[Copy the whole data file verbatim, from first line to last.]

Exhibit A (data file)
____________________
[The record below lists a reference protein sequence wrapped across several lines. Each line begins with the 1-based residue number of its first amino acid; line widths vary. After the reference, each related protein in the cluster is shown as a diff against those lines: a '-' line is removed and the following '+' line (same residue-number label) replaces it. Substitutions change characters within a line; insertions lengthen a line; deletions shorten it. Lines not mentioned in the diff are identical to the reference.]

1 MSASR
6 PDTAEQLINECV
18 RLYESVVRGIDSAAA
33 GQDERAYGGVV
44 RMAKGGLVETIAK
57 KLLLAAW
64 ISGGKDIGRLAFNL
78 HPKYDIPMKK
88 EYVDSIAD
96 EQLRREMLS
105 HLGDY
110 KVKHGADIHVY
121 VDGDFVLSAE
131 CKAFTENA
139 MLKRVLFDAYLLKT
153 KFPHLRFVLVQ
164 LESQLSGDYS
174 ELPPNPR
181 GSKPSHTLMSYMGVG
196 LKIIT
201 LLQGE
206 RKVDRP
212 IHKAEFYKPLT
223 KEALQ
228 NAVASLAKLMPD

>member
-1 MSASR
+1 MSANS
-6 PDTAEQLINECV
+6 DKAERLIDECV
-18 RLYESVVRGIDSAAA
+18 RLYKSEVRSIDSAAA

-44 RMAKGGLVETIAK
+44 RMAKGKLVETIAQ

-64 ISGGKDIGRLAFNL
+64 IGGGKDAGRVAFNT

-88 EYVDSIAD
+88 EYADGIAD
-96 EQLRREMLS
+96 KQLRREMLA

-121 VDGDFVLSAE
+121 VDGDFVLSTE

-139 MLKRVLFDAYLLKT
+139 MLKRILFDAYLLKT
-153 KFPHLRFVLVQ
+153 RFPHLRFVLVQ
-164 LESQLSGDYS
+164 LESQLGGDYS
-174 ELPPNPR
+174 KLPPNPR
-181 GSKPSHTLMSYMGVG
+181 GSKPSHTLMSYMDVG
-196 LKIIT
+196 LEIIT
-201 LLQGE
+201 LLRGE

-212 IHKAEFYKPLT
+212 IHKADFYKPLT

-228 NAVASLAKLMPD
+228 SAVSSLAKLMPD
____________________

[The record below lists a reference protein sequence wrapped across several lines. Each line begins with the 1-based residue number of its first amino acid; line widths vary. After the reference, each related protein in the cluster is shown as a diff against those lines: a '-' line is removed and the following '+' line (same residue-number label) replaces it. Substitutions change characters within a line; insertions lengthen a line; deletions shorten it. Lines not mentioned in the diff are identical to the reference.]

1 MSASR
6 PDTAEQLINECV
18 RLYESVVRGIDSAAA
33 GQDERAYGGVV
44 RMAKGGLVETIAK
57 KLLLAAW
64 ISGGKDIGRLAFNL
78 HPKYDIPMKK
88 EYVDSIAD
96 EQLRREMLS
105 HLGDY
110 KVKHGADIHVY
121 VDGDFVLSAE
131 CKAFTENA
139 MLKRVLFDAYLLKT
153 KFPHLRFVLVQ
164 LESQLSGDYS
174 ELPPNPR
181 GSKPSHTLMSYMGVG
196 LKIIT
201 LLQGE
206 RKVDRP
212 IHKAEFYKPLT
223 KEALQ
228 NAVASLAKLMPD

>member
-1 MSASR
+1 MSANS
-6 PDTAEQLINECV
+6 DKAERLIDECV
-18 RLYESVVRGIDSAAA
+18 RLYKSEVRSIDSAAA

-44 RMAKGGLVETIAK
+44 RMAKGKLVETIAQ

-64 ISGGKDIGRLAFNL
+64 IGGGKDAGRVAFNT

-88 EYVDSIAD
+88 EYADGIAD
-96 EQLRREMLS
+96 KQLRREMLA

-121 VDGDFVLSAE
+121 VDGDFVLSTE

-139 MLKRVLFDAYLLKT
+139 MLKRILFDAYLLKT
-153 KFPHLRFVLVQ
+153 RFPHLRFVLVQ
-164 LESQLSGDYS
+164 LESQLGGDYS
-174 ELPPNPR
+174 KLPPNPR
-181 GSKPSHTLMSYMGVG
+181 GSKPSHTLMSYMDVG
-196 LKIIT
+196 LEIIT
-201 LLQGE
+201 LLRGE

-212 IHKAEFYKPLT
+212 IHKADFYKPLT

-228 NAVASLAKLMPD
+228 SAVSSLAKLMPD